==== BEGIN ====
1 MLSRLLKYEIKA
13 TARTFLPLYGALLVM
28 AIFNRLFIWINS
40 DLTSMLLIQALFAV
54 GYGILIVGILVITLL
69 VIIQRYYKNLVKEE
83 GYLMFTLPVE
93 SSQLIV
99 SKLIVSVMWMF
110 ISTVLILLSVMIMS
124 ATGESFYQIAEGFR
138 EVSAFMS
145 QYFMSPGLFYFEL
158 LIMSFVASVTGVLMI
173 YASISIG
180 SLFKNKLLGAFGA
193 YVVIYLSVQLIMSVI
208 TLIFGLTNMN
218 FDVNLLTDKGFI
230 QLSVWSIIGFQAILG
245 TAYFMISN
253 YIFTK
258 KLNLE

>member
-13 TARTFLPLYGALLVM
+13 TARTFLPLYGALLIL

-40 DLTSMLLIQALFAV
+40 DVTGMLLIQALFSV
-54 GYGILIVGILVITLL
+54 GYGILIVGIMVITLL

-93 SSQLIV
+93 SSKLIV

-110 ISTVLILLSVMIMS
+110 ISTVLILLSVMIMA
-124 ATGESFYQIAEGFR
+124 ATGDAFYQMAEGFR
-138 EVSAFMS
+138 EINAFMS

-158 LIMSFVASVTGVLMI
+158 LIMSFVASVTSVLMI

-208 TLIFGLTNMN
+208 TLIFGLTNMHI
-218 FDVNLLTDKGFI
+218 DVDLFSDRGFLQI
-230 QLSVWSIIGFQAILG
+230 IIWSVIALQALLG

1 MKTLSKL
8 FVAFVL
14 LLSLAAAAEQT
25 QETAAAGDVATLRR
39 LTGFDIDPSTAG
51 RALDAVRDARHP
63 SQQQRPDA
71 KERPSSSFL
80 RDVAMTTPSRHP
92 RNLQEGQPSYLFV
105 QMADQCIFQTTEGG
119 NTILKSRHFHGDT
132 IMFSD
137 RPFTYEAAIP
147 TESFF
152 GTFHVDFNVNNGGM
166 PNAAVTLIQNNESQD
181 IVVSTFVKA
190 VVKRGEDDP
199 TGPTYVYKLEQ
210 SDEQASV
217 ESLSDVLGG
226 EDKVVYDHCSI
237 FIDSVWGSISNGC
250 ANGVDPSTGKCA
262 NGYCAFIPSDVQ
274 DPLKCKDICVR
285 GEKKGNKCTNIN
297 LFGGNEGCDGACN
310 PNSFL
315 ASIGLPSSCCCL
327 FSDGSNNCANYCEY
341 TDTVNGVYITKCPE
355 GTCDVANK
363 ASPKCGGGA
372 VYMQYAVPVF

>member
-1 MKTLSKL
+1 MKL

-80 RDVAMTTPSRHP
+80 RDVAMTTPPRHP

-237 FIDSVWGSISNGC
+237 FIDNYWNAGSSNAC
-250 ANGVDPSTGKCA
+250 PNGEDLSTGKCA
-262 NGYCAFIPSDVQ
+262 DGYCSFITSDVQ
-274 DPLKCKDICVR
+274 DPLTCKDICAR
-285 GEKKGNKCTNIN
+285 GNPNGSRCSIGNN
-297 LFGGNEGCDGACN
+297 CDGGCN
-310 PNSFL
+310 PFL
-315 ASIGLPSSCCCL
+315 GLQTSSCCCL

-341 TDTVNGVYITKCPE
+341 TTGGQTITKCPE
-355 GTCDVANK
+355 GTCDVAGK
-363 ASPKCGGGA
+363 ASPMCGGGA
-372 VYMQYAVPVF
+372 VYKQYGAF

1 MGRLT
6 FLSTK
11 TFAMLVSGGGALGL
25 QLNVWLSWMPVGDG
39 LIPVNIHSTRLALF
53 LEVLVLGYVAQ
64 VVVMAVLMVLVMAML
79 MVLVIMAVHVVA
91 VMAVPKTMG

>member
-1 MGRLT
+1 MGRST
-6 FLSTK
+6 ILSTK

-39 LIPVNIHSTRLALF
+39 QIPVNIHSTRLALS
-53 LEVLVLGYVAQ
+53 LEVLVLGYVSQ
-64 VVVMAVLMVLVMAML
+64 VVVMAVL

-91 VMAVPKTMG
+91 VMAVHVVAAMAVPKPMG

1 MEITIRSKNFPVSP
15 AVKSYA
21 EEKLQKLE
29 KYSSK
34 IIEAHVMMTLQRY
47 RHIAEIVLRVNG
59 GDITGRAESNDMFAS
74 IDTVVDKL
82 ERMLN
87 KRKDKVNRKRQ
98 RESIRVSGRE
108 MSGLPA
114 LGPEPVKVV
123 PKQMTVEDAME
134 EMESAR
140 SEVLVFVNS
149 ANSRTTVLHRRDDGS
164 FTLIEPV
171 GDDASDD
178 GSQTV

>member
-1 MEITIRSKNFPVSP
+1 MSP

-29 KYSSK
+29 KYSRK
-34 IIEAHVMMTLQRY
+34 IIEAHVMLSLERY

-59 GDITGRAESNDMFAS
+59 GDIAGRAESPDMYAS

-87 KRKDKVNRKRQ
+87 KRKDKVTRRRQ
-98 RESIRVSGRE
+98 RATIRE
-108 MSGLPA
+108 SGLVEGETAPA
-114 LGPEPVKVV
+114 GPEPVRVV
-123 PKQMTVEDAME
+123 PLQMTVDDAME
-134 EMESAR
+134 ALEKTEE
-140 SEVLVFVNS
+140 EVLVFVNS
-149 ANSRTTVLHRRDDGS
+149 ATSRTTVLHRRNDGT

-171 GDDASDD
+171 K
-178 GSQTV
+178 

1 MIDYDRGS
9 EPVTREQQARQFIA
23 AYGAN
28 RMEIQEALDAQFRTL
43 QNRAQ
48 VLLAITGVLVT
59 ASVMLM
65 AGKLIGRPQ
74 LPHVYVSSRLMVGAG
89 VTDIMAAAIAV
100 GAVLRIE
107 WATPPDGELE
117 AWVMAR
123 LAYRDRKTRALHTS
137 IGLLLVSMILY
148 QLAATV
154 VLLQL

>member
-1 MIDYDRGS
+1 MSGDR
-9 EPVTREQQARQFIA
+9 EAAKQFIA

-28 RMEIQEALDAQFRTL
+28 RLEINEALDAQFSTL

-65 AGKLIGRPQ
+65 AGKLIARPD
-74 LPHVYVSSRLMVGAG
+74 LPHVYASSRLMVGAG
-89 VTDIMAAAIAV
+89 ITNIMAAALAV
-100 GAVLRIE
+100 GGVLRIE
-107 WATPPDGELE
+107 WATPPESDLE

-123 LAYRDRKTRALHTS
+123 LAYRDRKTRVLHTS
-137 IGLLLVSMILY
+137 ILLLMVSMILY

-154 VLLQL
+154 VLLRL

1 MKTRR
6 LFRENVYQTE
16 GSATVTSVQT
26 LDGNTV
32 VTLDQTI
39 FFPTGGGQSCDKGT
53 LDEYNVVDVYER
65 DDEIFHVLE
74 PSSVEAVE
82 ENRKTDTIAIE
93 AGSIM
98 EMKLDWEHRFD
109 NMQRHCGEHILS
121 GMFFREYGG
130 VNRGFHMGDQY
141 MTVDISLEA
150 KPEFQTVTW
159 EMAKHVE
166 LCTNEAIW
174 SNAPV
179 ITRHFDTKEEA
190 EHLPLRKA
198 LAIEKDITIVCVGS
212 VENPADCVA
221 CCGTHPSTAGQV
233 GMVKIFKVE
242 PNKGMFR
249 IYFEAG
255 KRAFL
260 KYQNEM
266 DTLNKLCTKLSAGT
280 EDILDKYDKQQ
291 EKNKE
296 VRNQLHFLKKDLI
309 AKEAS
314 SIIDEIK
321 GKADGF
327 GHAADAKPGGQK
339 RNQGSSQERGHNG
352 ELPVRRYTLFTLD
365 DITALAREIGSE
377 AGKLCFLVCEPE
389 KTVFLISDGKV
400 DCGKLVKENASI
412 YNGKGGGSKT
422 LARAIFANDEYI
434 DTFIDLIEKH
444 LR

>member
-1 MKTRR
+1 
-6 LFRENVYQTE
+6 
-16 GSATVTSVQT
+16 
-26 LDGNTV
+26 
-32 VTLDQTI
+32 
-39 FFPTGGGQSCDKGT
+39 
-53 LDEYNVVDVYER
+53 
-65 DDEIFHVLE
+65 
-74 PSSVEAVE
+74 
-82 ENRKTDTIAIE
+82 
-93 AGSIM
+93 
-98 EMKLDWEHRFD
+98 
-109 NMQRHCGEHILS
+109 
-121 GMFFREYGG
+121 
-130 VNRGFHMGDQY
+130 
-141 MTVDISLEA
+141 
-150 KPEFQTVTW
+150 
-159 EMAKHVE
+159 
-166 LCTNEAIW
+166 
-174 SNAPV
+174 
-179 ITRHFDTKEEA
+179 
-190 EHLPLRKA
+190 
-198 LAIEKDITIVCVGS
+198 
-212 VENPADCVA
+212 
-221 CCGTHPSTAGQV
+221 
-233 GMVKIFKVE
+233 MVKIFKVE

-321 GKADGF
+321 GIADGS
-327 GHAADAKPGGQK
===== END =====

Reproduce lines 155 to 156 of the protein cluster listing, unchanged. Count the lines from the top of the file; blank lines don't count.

-1 MEITIRSKNFPVSP
+1 MSP